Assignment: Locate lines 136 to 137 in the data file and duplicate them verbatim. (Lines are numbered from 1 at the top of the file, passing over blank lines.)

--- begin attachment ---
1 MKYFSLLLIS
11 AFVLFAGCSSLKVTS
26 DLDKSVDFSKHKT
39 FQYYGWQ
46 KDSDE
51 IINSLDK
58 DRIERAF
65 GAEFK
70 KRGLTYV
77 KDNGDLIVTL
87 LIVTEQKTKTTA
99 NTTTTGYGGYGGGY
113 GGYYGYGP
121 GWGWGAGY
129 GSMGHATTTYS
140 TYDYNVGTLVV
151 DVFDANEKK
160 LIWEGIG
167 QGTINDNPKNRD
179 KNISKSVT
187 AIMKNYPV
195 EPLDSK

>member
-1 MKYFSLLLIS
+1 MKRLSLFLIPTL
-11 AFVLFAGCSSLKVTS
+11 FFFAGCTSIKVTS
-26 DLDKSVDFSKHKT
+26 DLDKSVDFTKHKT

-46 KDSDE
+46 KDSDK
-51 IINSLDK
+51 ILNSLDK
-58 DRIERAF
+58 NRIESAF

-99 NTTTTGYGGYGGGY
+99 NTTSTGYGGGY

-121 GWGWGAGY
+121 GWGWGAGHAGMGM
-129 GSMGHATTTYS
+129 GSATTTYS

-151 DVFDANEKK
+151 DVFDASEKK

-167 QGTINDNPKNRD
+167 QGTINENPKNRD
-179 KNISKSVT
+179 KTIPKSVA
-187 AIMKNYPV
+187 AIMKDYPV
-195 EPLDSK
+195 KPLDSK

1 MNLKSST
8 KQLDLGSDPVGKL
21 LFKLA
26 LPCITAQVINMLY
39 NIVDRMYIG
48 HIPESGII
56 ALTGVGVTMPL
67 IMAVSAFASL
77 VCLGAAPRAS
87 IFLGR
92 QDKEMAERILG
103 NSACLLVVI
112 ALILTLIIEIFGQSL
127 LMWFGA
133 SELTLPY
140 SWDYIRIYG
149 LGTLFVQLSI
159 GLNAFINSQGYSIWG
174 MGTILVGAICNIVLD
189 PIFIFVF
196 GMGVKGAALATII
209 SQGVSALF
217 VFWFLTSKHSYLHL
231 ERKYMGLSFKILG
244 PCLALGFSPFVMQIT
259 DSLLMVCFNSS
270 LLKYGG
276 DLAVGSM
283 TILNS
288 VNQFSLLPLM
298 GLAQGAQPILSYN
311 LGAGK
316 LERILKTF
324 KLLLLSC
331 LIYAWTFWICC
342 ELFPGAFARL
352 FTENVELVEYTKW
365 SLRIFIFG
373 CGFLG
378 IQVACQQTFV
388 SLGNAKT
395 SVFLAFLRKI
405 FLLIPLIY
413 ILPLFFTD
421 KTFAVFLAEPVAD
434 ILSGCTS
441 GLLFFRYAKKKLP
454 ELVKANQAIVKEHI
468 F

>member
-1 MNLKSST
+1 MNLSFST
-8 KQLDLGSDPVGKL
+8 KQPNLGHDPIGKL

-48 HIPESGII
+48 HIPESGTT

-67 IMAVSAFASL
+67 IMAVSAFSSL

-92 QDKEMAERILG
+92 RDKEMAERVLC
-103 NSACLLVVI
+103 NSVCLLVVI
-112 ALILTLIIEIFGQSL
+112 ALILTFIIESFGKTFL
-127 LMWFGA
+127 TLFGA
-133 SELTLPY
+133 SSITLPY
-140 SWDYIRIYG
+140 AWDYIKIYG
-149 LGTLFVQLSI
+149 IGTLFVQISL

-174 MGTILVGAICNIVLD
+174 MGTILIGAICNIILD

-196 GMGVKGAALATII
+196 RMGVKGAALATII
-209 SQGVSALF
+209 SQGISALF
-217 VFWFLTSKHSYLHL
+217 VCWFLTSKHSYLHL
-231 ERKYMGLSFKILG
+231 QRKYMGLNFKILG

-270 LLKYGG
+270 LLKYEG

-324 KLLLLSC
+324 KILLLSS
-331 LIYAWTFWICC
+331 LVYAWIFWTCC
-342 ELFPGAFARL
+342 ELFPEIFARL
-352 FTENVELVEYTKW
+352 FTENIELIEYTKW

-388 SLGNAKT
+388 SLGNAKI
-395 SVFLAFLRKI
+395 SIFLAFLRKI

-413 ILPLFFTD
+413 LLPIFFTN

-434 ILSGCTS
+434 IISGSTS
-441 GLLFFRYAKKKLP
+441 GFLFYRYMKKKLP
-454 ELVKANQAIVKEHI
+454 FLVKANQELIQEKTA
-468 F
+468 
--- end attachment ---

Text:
-324 KLLLLSC
+324 KILLLSS